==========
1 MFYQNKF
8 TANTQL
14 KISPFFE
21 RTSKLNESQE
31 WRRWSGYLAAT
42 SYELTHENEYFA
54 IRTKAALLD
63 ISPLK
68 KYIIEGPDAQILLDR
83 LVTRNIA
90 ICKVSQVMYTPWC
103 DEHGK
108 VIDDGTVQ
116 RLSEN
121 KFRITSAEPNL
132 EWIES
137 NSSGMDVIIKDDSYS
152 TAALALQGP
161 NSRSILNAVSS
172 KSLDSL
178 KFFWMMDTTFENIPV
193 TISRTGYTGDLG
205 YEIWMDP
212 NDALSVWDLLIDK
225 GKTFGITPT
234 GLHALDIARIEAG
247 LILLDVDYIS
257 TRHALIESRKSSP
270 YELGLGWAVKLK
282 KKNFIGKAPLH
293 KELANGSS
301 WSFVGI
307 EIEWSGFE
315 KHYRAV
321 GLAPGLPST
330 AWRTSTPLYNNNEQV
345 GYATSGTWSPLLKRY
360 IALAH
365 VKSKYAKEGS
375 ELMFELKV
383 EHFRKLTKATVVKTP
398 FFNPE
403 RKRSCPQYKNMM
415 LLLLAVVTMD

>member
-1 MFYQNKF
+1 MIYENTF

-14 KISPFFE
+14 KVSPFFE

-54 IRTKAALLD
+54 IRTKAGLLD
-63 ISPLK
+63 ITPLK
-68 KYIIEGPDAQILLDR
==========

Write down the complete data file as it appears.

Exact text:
1 MFYQNKF
8 TANTQL
14 KISPFFE
21 RTSKLNESQE
31 WRRWSGYLAAT
42 SYELTHENEYFA
54 IRTKAALLD
63 ISPLK
68 KYIIEGPDAQILLDR
83 LVTRNIA
90 ICKVSQVMYTPWC
103 DEHGK
108 VIDDGTVQ
116 RLSEN
121 KFRITSAEPNL
132 EWIES
137 NSSGMDVIIKDDSYS
152 TAALALQGP
161 NSRSILNAVSS
172 KSLDSL
178 KFFWMMDTTFENIPV
193 TISRTGYTGDLG
205 YEIWMDP
212 NDALSVWDLLIDK
225 GKTFGITPT
234 GLHALDIARIEAG
247 LILLDVDYIS
257 TRHALIESRKSSP
270 YELGLGWAVKLK
282 KKNFIGKAPLH
293 KELANGSS
301 WSFVGI
307 EIEWSGFE
315 KHYRAV
321 GLAPGLPST
330 AWRTSTPLYNNNEQV
345 GYATSGTWSPLLKRY
360 IALAH
365 VKSKYAKEGS
375 ELMFELKV
383 EHFRKLTKATVVKTP
398 FFNPE
403 RKRSCPQYKNMM
415 LLLLAVVTMD

>member
-1 MFYQNKF
+1 MIYENTF

-14 KISPFFE
+14 KVSPFFE

-54 IRTKAALLD
+54 IRTKAGLLD
-63 ISPLK
+63 ITPLK
-68 KYIIEGPDAQILLDR